Tuesday, 14 February 2017

The Housing White Paper: Not impressed!

My column in this week’s Cornish Guardian looks at the latest policy statement on housing from the UK Government. It will be as follows:

Progressive politicians, housing charities and people living in low income households have known it for years. But now it is official: central government has admitted that the UK housing market is broken. It has even named its new White Paper: “Fixing our broken housing market.”

The Secretary of State for Communities and Local Government Sajid Javid has claimed that the document represents a new “bold, radical vision” and is about ensuring that the “housing market works for everyone, including people on lower incomes, renters, disabled and older people.”

But the proposals in the document do not live up to the spin. The White Paper has been widely criticised, with even a former Conservative housing minister Grant Shapps – who one magazine cheekily pointed out “used to get booed at housing conferences” – stating that the White Paper would not “make that much difference.”

The document does mention the mismatch between wages and house prices, and the need for affordable housing, but the lack of any meaningful changes in policy show that it is platitude-heavy.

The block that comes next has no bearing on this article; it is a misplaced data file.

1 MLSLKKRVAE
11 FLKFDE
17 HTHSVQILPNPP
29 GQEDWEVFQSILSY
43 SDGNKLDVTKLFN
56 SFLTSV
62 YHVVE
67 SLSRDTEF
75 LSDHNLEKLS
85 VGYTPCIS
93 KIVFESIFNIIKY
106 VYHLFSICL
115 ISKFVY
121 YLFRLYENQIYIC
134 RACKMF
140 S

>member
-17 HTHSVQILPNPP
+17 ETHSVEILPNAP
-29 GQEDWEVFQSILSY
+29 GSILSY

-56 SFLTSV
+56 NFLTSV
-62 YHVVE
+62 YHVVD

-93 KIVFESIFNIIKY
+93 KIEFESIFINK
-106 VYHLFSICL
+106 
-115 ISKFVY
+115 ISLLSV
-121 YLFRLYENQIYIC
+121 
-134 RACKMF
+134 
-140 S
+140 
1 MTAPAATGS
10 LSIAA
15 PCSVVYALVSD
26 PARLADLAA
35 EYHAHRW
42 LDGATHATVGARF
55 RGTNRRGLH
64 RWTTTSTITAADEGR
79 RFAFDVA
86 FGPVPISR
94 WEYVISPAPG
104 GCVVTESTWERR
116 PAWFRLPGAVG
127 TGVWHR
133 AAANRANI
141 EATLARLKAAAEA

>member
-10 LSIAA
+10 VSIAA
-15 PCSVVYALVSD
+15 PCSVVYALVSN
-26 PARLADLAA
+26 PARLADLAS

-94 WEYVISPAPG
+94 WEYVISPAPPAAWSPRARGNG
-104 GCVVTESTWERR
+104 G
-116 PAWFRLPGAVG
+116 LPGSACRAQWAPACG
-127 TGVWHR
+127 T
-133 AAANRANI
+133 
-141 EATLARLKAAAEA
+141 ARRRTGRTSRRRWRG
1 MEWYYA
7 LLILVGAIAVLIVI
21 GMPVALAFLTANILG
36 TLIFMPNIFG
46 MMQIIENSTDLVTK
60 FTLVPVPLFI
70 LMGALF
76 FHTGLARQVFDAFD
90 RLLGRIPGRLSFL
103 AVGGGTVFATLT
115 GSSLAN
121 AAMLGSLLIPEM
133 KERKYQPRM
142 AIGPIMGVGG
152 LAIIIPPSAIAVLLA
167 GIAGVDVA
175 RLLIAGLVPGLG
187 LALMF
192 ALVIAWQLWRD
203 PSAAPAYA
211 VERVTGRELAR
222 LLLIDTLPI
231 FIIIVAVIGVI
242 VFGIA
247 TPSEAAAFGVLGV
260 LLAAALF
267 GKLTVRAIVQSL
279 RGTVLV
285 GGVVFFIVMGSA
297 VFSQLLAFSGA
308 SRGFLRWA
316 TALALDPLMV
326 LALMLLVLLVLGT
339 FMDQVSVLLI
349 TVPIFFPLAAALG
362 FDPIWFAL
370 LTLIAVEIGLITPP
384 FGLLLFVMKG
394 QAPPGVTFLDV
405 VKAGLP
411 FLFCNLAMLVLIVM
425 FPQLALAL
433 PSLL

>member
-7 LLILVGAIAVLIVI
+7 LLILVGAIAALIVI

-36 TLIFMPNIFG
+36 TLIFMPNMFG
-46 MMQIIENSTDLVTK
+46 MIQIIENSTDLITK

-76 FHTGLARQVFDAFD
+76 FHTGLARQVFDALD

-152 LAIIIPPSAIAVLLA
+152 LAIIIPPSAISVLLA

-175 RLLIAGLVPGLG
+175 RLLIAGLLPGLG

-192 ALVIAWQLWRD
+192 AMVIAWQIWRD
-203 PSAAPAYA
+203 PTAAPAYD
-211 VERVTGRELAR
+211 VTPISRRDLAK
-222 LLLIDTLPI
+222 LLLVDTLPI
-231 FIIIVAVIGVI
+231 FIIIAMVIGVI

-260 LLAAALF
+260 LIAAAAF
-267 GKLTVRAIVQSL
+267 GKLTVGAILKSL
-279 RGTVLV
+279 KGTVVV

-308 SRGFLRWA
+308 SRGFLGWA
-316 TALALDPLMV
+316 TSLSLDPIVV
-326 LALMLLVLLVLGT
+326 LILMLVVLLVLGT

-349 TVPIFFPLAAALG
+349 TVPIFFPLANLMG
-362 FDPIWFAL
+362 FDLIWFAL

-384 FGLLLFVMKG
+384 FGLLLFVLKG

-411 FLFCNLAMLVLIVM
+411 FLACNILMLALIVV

What we must not forget is that this present Government and its immediate predecessor have made some pretty fundamental and regressive shifts in terms of affordable housing, which are re-affirmed in the new White Paper.

The White Paper promises no new money and there are numerous areas which I feel need to be criticised, but I will focus on only two.

The Government has stopped investing in “social rent” properties, and has dictated that Housing Associations must focus on their new “affordable rent” model that sets rents at 80% of the inflated cost of private sector rents.

This may sound a technical matter, but the costly reality of these changes can be seen, week after week, on the Homechoice Cornwall website, which advertises properties for rent.

Last week, alongside two-bed social rent properties costing around £400 a month and three-bed social rent homes with monthly rents of £362-£365, there were also some affordable rent units. These included a three-bed property with a monthly rent of £617 and a two-bed bungalow at £575.

Such hikes are counter-productive, and lead to the ridiculous situation where some low-income families are struggling to pay these so-called affordable rents.

What is more, the Government is continuing to push on with its plans for starter homes. These allegedly “affordable” homes are defined as new properties for first-time buyers which cost no more than £250,000, with the scheme designed for households with an annual income of up to £80,000. It is frankly nonsensical.

Until central government comes up with alternatives for its affordable rent properties and starter homes, and increases investment in local-needs housing, it will be failing communities across the whole of the United Kingdom.

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